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Soundstage! InSight

October 04, 2016

Made in Denmark – how we build our drivers

Dynaudio designs and engineers all its drive-units in-house. We wouldn’t have it any other way… here’s why

We’re a fussy bunch. That’s why we design, develop and engineer all the stuff we make at our HQ in Skanderborg.

It’s always been this way, ever since we started in one building in 1977. Now we have 300 employees… and they’re all fussy. Just as it should be.

Our people are the key to everything we do: they know exactly how to create quality. They test, and listen, and test, and refine, and listen. They’re experts. It means if something isn’t right, we can change it – not just fix something else further down the line and hope it solves the problem. We go back and do it at the beginning.

Magnets and wires and robots

The driver sits at the heart of it all. We develop and manufacture them all ourselves – right down to magnetising the magnets and winding the voice-coils. Winding is an automated process these days (although even the robots we built can’t escape the eagle eyes or ears of our quality-control people), but at one point even this was done by expert pairs of hands.

We use aluminium wire instead of the more conventional copper: it’s lighter, which lets us pack in more windings, which gives more power, which lets us keep tighter control over the sound that comes from our diaphragms.

Want to learn more about our drivers? Read about the new 18W55 loudspeaker driver here.

We make those in house too, from our own version of a material called MSP. We make the whole thing in one piece – including the dust-cap – so there’s no need for glue. (Although our engineers can tell the difference between different glues just by listening; never let it be said we don’t know how to have a good time.)

Building the motors

You might notice our cones are shallower than those of our competitors. That isn’t an accident, and it isn’t just because we want to be different. It’s to improve our speakers’ off-axis performance – so the sound you get off to the side is far closer to what you hear out in front… perfect if you have friends over and don’t want to give up the good seat.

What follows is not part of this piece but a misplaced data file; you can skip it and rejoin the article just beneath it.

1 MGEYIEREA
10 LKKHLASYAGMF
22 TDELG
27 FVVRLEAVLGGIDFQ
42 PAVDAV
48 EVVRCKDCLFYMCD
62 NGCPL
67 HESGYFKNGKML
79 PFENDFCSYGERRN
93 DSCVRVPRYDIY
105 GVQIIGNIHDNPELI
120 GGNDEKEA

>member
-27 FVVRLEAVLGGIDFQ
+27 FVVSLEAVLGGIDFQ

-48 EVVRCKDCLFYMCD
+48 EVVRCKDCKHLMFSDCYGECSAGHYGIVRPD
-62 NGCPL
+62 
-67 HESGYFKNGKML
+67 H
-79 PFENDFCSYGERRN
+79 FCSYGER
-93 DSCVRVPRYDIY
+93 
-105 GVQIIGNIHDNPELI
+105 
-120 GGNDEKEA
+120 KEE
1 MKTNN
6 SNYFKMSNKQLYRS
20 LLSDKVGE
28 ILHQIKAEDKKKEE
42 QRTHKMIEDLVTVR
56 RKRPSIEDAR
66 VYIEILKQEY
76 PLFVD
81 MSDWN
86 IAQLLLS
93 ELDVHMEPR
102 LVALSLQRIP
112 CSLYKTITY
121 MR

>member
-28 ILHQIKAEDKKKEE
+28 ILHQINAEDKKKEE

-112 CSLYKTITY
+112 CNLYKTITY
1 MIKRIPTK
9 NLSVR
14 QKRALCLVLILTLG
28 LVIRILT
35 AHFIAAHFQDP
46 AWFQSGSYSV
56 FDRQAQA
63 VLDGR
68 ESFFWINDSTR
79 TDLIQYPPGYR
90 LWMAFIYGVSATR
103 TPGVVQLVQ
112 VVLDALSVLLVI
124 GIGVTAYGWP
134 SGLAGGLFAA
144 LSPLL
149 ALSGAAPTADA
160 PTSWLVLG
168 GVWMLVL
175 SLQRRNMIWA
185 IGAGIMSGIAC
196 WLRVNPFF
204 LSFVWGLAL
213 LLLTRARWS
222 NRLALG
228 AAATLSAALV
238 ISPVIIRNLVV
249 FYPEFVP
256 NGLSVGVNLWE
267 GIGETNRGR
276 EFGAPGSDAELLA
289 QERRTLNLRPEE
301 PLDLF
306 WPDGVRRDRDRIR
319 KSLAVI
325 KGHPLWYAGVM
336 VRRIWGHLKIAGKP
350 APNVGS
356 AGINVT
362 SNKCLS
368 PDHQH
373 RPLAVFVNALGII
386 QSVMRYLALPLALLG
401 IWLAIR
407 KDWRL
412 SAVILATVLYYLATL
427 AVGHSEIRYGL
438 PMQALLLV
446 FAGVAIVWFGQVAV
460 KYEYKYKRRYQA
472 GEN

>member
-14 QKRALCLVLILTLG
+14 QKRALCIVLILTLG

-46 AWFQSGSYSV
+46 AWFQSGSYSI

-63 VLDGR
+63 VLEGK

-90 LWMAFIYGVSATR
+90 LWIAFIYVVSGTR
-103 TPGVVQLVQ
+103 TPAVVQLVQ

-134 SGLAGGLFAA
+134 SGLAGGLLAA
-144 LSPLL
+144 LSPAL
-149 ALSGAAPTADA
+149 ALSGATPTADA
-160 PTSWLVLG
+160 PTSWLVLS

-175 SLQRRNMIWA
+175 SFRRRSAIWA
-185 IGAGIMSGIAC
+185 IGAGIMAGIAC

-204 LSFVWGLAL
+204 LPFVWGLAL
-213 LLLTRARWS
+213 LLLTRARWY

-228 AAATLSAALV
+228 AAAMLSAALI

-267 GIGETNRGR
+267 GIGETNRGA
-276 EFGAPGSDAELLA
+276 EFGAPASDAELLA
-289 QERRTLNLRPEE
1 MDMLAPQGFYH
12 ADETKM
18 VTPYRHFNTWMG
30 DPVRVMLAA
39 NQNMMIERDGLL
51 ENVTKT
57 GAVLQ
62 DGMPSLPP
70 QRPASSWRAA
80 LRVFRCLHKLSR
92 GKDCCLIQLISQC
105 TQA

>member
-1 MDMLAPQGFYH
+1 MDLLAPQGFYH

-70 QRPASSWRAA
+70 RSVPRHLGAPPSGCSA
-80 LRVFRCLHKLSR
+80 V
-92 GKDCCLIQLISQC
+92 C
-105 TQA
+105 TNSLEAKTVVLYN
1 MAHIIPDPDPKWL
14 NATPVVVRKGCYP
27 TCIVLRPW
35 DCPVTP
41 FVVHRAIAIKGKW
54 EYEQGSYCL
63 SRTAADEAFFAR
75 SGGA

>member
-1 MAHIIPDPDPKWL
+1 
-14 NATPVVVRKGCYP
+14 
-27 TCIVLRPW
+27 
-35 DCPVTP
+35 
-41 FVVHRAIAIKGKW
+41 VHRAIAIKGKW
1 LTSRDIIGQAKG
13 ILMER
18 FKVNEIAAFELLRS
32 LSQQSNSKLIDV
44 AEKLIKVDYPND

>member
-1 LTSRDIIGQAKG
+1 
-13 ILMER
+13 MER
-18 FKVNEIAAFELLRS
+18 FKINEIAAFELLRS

There are other, less obvious details, too. Some you won’t even see – like the spider. That’s the springy piece of material that holds the voice-coil in place. It’s springy because it needs to control how much the voice-coil moves back and forth, and how much air there is behind the speaker cone. We’ve improved its symmetry by taking measurements and performing simulations – which improves the sound you hear.

It all sits in the basket. That’s the physical housing for the whole driver motor. The car around its engine (or, if you prefer, the bun around the delicious hot-dog). It’s just as important – so even though you can’t see it, we’ve spent just as much time refining its design as we have every other part of our speakers. Ventilation is crucial: it’s made to reduce turbulence behind the driver, which, again, helps them sound their best.

High-quality high frequency

Then there’s our signature soft-dome tweeters. We don’t let anyone else near them (apart from our talented, team, of course). We’ve been refining our tweeter designs ever since we started out: geometry, shape, materials, stiffness… even the coating. We use the right amount, in the right places, at the right density, to control roll-off and keep a steady hand on the treble response. And, because they aren’t made of metal, they have a flatter, more linear frequency response – and, we think, better sound.

But, in the end, it all comes down to our people. They’re fanatical about what they do (you really should check out one of our glue-listening sessions; they’re enlightening), and they’re incredibly proud of what they produce.

And, with our brand-new R&D facility opening at the end of 2016, they’re even more excited about what new stuff they can come up with next…